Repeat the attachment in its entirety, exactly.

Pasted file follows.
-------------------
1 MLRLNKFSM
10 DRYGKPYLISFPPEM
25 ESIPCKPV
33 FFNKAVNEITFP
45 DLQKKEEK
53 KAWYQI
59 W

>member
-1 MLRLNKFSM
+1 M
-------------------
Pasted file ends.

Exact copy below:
1 MLRLNKFSM
10 DRYGKPYLISFPPEM
25 ESIPCKPV
33 FFNKAVNEITFP
45 DLQKKEEK
53 KAWYQI
59 W

>member
-1 MLRLNKFSM
+1 M